Journal of a 23-day Icelandic road trip
Tuesday August 11
Up at 7 am.
I chatted to a Dutch family we met the previous day (you can see their tents below). We shared our experiences of the terrifying tunnel. Then the father started cursing the weather: “Everyone says that in Iceland the weather changes every five minutes, but it’s not true. We’ve had the same miserable weather for a week now!” I agreed, for I’d been thinking the same thing, and it’s true that the gray sky, the wind and the rain are tough on your morale.
What do you imagine when you think of a free unstaffed campground? At the risk of seeming reactionary, I imagine it graffitied , vandalized and dirty. Well, here’s what an Icelandic free unstaffed campground looks like (and I haven’t even shown you the showers, which were impeccable, with hot water):
The dashboard indicates an average fuel consumption rate of 19.8 l/100 km (11¾ mpg). Ouch! Luckily I’m a pedestrian the rest of the year.
9 am – time to hit the road! We crossed Neskaupstaður, which was waking up. Here’s its indispensable swimming pool.
A short stop in Eskifjörður.
Here we are in Egilsstaðir at 10.20 am. It’s the largest town in the East, and the region’s economic hub. It’s no megalopolis though, with just 2,100 inhabitants, according to the 2004 figures. They’ve stuck aerial photographs of the town on the garbage trucks.
A painful session at the filling station. This time, I got 78.15 liters (20½ gallons) for nearly 15,000 ISK (€85).
We took Route 93 to reach Seyðisfjörður.
It’s a very pretty little town of just 750 inhabitants, and it’s where the ferry from the Faroe Islands docks, which gives it a lot of tourist business.
A surprise was waiting for us just before we got to Seyðisfjörður: Gufufoss waterfall.
The skies cleared as we drove into town.
Look closely at this image. It might be a detail to you, but for us it meant an awful lot! It was the only occasion on our whole trip where we could simply wear T-shirts.
Dish of the day was a huge portion of hake with steamed vegetables, price for two just 3,000 ISK (€17), including a Diet Coke. The Icelanders are the uncontested masters of cooking fish, and this tasty lunch, with accompanying dose of vitamin D served by the sun, did us a world of good.
The Icelanders are very sporty. As I write this, they’ve just won the bronze medal in the European Handball Championships (I remind you that they have a population of only 300,000). They are also really passionate about soccer. I took advantage of this kids' training session to take a few shots.
Seyðisfjörður is a magnificent town.
In 2009, Sony turned the town into Soundville, for an experimental advert screened only on the internet.
Even more interesting is the “making-of” video, introducing the town and its inhabitants, which you can see here.
There’s an aluminum sculpture in front of the town hall.
You can understand it better from the side: it’s the shape of the fjord.
We wandered the town under a capricious sun.
It was 3 pm by the time we got back on the road. Direction Hallormsstadur forest. A forest in Iceland?! Well, we’ll see what that’s all about!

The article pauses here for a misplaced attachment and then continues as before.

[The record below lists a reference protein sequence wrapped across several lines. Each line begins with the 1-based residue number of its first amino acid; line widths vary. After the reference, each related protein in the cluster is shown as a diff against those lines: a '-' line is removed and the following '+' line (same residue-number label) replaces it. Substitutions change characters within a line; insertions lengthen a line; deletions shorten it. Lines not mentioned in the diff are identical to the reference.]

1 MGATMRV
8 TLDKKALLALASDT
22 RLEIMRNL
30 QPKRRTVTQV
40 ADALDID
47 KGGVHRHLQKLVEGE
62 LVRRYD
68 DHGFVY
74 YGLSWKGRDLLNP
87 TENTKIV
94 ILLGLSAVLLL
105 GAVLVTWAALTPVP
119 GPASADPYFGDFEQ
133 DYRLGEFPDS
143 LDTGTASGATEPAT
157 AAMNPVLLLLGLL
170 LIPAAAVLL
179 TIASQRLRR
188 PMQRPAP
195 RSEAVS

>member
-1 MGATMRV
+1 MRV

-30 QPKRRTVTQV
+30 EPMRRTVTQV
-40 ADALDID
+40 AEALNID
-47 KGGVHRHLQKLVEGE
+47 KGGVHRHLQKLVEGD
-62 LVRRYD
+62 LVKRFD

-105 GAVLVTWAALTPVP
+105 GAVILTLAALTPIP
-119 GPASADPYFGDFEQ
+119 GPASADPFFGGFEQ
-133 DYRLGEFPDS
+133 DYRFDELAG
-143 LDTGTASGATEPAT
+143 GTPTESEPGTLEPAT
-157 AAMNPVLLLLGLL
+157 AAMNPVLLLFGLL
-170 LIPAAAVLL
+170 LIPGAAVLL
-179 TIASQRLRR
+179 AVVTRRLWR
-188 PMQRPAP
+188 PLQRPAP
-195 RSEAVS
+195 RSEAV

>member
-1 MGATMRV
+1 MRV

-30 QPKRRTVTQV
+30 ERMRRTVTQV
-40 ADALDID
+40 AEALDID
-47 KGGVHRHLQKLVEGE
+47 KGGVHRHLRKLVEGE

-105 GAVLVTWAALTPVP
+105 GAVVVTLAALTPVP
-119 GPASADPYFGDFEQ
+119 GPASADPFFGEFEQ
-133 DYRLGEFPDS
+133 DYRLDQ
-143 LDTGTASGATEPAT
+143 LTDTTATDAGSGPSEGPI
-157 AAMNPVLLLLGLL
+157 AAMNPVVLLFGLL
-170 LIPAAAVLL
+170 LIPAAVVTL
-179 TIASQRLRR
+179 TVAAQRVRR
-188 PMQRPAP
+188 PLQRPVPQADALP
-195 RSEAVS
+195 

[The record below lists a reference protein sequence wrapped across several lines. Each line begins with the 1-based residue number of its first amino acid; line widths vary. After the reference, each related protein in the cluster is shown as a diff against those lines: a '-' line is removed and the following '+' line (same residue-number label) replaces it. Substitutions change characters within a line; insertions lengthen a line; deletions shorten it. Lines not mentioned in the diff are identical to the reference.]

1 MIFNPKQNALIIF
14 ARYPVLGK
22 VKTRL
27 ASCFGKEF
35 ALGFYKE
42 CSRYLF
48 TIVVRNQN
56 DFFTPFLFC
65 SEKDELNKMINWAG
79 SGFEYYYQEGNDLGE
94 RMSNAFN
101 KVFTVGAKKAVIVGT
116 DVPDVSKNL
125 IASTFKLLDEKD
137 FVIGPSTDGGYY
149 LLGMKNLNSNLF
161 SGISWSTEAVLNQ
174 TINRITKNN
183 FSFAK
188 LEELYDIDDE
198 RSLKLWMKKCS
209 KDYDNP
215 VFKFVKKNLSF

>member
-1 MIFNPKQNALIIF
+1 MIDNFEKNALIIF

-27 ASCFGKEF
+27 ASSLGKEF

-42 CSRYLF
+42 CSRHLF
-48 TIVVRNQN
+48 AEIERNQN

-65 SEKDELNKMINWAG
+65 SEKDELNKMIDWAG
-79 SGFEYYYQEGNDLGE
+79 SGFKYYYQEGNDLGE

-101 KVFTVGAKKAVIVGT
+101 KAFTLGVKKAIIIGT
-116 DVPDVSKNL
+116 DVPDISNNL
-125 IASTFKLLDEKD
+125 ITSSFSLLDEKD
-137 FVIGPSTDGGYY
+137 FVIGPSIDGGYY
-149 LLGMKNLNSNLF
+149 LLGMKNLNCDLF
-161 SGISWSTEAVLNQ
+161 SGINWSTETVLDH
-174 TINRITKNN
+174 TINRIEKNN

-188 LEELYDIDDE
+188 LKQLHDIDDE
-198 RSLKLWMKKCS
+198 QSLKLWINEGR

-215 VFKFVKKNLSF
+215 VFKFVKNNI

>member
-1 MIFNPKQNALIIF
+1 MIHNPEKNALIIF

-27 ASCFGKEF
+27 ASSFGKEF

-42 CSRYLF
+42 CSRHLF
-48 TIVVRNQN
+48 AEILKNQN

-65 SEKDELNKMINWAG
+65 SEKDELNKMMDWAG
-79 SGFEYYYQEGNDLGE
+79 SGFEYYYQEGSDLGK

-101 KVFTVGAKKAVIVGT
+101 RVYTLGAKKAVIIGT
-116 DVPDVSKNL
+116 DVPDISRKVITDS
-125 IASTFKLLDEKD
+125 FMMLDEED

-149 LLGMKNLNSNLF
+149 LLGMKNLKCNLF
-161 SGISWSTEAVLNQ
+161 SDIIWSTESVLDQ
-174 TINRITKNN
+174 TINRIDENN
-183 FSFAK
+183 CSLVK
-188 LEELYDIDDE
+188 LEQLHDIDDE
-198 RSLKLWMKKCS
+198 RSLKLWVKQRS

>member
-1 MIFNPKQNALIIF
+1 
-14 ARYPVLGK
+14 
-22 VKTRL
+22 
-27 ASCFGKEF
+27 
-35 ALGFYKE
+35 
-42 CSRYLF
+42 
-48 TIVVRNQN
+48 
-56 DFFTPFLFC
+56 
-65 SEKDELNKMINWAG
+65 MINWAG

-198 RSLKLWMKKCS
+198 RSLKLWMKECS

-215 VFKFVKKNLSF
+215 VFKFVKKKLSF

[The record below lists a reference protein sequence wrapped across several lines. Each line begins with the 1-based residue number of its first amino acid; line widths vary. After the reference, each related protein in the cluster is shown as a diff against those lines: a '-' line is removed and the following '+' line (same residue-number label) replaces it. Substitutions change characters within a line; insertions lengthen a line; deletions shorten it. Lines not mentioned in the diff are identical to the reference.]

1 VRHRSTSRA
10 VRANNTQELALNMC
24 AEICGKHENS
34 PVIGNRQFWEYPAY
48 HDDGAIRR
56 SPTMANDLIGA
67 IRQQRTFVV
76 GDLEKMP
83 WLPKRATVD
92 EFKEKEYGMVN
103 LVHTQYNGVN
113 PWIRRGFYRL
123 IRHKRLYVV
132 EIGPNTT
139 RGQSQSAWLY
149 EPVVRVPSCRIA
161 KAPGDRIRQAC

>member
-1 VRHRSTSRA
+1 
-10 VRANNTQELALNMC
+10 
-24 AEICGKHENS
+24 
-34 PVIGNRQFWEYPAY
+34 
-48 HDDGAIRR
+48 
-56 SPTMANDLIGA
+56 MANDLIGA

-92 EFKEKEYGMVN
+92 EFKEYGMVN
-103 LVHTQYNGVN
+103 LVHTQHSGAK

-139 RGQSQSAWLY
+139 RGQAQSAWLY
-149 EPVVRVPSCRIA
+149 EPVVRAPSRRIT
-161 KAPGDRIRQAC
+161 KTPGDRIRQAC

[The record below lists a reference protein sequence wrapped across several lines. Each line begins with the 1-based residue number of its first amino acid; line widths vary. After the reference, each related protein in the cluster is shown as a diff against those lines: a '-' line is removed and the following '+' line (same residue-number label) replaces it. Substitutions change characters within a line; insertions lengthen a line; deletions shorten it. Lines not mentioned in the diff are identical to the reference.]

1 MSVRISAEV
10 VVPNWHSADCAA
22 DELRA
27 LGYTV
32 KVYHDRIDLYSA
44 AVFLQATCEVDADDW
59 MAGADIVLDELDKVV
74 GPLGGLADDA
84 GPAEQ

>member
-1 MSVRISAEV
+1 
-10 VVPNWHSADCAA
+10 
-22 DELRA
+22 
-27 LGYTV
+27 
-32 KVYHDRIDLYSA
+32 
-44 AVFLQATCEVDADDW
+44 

We parked in the car park of a chic hotel nestling in the woods. This is where the hiking trail into the heart of the forest starts. It’s not a virgin forest of course, but it’s a lovely area of vegetation all the same, and that’s quite rare in Iceland.
HALLORMSSTADUR, EAST ICELAND
We enjoyed capturing a rich array of shapes and colors.
The hike led us to this rock, which offered a very beautiful view over the big lake in this region: Lagarfljót. It goes without saying that there are numerous legends associated with this place, and its range of mysterious and hungry inhabitants. A pretty little waterfall behind us provided the soundtrack.
By 6 pm we were ready to set up camp for the night, at the campground very close to the lake. It was a superb spot, but there were lots of little black flies, although fortunately harmless.
We had a strange experience there. A boy of about twelve wandered up and just stood there staring at us without saying a word. He left, came back again, left and came back again, back and forth. I asked him who he was, and whether his parents were there. He told me yes they were here, a bit further away. But he stayed there, staring at us. It became really uncomfortable.
While we were eating dinner inside the car (it had of course started to rain) he came up and stood right in front of us, by the open trunk, to stare at us some more. It was too much and I chased him away. I saw him immediately go and do the same thing with the neighboring family. He stood wordlessly in front of them, which made the father very nervous, so he chased him away in turn. That kid really was very disturbing.
I went and took a few photographs of the lake as dusk fell.
A little Icelandic elf was playing with a bird’s feather in the trees not far away from me. Here’s Kristin, eight years old, born in Reykjavik, whose gaze was an unhoped-for culmination to this day.